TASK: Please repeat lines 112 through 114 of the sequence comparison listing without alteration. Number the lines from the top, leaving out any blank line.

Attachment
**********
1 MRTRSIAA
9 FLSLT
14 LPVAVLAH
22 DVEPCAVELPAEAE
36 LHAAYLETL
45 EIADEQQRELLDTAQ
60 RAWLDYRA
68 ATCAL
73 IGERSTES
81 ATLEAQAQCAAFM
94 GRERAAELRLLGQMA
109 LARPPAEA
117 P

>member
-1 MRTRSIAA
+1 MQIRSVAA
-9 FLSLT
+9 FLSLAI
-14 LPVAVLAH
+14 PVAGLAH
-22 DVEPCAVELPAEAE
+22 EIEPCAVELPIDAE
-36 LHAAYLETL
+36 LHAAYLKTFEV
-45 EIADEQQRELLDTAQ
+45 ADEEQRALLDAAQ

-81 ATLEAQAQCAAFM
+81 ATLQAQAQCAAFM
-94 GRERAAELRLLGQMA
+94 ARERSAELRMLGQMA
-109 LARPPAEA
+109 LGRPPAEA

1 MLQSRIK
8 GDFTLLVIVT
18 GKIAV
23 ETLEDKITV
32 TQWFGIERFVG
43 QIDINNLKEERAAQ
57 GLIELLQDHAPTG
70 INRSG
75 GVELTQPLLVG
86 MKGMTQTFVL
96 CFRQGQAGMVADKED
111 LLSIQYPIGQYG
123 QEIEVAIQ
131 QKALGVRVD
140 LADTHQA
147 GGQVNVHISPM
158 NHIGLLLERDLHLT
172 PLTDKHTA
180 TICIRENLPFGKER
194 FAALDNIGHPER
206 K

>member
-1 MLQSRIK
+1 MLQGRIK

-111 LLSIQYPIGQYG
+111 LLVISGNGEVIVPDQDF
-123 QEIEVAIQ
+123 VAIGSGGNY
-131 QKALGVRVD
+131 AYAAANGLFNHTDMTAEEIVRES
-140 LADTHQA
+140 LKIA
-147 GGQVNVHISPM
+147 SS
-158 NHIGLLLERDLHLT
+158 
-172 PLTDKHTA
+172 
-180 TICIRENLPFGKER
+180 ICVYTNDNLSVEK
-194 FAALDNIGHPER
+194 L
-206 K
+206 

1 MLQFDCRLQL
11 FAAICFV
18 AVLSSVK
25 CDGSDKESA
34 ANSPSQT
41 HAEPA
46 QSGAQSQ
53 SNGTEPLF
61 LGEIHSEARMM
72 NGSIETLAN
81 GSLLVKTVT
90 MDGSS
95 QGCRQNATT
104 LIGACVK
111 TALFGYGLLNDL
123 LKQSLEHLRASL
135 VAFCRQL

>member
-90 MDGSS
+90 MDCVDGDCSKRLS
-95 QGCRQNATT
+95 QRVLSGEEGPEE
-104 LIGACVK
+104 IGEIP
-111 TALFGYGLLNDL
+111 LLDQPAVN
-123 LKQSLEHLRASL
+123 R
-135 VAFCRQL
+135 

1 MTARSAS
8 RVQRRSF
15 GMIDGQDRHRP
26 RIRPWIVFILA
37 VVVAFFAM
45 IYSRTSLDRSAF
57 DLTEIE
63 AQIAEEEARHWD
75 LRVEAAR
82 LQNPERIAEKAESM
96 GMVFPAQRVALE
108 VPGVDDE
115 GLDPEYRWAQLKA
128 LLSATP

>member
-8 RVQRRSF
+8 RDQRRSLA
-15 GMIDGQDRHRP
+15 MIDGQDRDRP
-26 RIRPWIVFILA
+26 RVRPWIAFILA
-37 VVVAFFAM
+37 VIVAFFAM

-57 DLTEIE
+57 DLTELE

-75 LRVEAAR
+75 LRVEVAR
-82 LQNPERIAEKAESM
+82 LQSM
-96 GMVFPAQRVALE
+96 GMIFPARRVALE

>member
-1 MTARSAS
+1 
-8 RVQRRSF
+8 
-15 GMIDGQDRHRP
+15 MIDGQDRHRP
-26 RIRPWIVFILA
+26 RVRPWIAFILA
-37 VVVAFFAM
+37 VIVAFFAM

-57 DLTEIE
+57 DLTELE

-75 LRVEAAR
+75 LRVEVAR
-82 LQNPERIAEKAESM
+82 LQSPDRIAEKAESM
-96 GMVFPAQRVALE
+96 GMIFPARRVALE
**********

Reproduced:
45 IYSRTSLDRSAF
57 DLTEIE
63 AQIAEEEARHWD